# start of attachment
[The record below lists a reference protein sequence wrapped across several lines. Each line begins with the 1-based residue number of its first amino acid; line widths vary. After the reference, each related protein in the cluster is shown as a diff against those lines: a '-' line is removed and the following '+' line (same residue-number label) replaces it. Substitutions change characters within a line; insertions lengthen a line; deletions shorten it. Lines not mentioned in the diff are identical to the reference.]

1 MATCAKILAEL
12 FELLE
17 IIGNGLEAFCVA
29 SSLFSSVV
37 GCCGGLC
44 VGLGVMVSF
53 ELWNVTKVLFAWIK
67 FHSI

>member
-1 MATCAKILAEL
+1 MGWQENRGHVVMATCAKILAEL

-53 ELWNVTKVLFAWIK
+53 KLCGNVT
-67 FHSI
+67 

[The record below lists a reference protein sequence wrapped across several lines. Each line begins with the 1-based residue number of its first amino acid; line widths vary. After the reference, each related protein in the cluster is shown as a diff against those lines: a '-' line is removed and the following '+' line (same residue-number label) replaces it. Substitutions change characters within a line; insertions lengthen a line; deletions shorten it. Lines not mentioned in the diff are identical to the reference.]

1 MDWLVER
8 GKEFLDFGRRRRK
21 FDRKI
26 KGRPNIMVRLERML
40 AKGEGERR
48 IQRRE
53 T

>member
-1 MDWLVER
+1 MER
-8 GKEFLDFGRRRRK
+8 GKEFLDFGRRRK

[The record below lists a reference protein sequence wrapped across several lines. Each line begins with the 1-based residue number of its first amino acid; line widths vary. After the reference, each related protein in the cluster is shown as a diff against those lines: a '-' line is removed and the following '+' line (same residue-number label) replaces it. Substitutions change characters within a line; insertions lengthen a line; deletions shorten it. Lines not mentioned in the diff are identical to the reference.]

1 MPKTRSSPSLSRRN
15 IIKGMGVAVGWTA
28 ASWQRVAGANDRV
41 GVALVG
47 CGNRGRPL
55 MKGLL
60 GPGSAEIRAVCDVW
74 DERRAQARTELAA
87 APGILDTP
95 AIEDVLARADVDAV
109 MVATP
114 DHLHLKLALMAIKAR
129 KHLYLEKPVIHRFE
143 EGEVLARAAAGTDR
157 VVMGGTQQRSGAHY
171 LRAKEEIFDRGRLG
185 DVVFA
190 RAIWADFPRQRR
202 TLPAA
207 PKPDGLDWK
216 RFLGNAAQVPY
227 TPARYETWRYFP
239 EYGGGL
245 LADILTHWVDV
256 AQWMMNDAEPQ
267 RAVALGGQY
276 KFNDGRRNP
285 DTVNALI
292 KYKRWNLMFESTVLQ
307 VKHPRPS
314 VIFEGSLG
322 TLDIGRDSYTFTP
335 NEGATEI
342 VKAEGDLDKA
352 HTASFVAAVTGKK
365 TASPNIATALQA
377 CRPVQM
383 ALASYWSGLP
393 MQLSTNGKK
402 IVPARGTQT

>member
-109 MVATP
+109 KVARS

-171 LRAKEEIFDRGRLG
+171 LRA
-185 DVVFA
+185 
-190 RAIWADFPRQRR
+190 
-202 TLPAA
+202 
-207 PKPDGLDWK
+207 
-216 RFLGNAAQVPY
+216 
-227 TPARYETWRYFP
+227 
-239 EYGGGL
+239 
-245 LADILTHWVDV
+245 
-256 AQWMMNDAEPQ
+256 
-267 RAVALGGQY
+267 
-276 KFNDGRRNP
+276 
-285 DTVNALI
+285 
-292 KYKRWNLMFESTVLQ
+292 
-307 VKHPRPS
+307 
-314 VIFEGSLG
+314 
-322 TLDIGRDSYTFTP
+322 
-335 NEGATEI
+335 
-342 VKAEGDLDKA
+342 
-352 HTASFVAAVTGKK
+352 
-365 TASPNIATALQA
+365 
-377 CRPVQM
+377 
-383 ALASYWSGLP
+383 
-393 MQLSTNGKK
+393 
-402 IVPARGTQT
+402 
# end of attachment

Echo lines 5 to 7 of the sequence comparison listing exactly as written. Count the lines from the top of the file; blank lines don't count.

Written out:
29 SSLFSSVV
37 GCCGGLC
44 VGLGVMVSF